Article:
View Sounding Board: Five Minutes With Jack Pelton, Experimental Aircraft Association CEO in PDF format.

Jack Pelton, the former head of Cessna Aircraft, was elected EAA’s Chairman of the Board in 2012 and named CEO in 2015. With both parents pilots, Pelton grew up around aviation. He built his first aircraft with his father in the 1970s. The Weekly of Business Aviation caught up with Pelton ahead of the opening of EAA AirVenture Oshkosh, which runs July 22-28 in Oshkosh, Wisconsin.

As head of one of the largest general aviation associations in the world, how do you think the industry is doing?

From an industry standpoint, the General Aviation Manufacturers Association shows we’re finally starting to see some recovery in the general aviation market. Helicopters not so much, but at least fixed wing is starting to come back, which is very encouraging. Flying activity seems to be higher. There is more traffic on the radio, which is good.

You mentioned that a strong economy is starting to affect aviation for the better. What are you seeing?

People are equipping. We’re hearing more and more of that. The avionics manufacturers I talk to said from Sun ‘n Fun, which was a blow-out show for them in terms of sales, leading into Oshkosh, they’re expecting lots of good business. We have not heard that for the last couple of years. The ADS-B mandate has caused some of it. There’s a lot of modernization they’ve had in the pipeline for a while. Textron is hiring, which is great. I think it’s interesting that you see Lear making a push to try to revitalize the Lear 75 (with announcement this month of the lower-cost Learjet 75 Liberty.) They have got to be bullish that the economy is turning enough. It’s either a confidence move or a bullish move, but it’s certainly something that in a down economy, you would not be making that kind of bet.

How has the economy affected this year’s EAA AirVenture?

“It’s incredible. The 850 commercial exhibits sold out significantly early this year. We’ve got a waiting list of exhibitors that would like to bet there.”

Do you normally have a waiting list for exhibitors?


How about attendance expectations?

Presale of advanced tickets is 19% higher than last year. We’re expecting big crowds. It will be at least as big as last year, which was a record year of 601,000 people, or greater.

What is your biggest challenge in preparing for the world’s largest general aviation gathering?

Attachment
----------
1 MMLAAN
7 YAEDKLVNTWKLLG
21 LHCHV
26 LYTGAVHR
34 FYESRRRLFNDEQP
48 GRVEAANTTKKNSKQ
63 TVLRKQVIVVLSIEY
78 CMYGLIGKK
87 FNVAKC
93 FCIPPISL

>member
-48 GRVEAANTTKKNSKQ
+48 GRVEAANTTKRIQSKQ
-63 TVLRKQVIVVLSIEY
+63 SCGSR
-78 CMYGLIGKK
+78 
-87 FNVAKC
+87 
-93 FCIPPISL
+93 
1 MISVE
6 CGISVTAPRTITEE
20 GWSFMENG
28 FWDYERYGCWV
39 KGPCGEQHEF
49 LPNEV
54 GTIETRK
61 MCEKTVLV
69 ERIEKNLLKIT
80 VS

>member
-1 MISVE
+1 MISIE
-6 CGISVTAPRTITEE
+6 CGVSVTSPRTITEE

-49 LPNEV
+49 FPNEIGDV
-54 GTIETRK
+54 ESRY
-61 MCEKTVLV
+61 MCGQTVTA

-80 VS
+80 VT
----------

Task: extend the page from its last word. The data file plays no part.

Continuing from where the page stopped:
Our biggest challenge every year is trying to find enough exciting and different things to showcase. The challenge is getting those themes together. This year, it’s the 50th consecutive event held in the city of Oshkosh. Before, the show was held in Rockford, Illinois. (The first show was held in Oshkosh in 1970.) We tried to find as many airplanes that flew in during 1970 as possible. Close to 50 airplanes responded.

The Innovation Center at AirVenture is in its fourth year and continues to grow. Its focus is on urban mobility. How close is this to becoming a reality?

It’s hard to pin a date on it. They were saying a couple of years ago that we were five years away. I think we’re still about five years away. The FAA and acting administrator Dan Elwell are taking a pretty public position saying this is coming. The technology is outpacing the regulatory environment to be able to accommodate it. It’s going to be paced by how fast we can get the rules in place to fly in the airspace. That’s probably three years away.

What about electric aircraft?

Those have progressed well. The only limiter is the battery technology. It’s probably holding it back from being real functional. Siemens is working on the motors and spending a lot of time and effort working on that. We’ll clearly see that in three years. GAMA is working really hard on helping get the regulatory rules changed.

Under current rules, flight schools cannot use electrically-powered light sport aircraft. What is the status?

The mistake in the LSA rule—in order to get it done and get it out—they did not make provisions for turbine-powered or electric-powered aircraft. The rules say you have to have conventional engines. They are going to revise it. It’s in full motion and coming quickly.

What is the biggest challenge for members?

I think in general aviation in general, everyone struggles with cost… and keeping the older airplanes going. A 1970s Cessna 172 is considered vintage, for example. Getting parts and maintaining them and spares and the engineering, especially for airplanes manufacturers no longer support, and working on the regulatory changes to get lower cost equipment put on them can be difficult.

You mentioned that EAA is giving out $1 million in scholarships to young people who are members of local EAA chapters who want to learn to fly. That’s impressive. How does that work?

For this year, our biggest news was that we are giving out a million dollars in scholarships to youth that are EAA members at our chapters… Local chapters are giving scholarships in $10,000 increments. In the first 40 we gave out starting in March, all but three have already soloed. A chapter has to nominate somebody that is a youth in their chapter and the chapter has to agree to be there to mentor, answer questions and encourage them. You get a better success rate rather than someone walking into an FBO and saying, ‘I think I want to learn to fly.’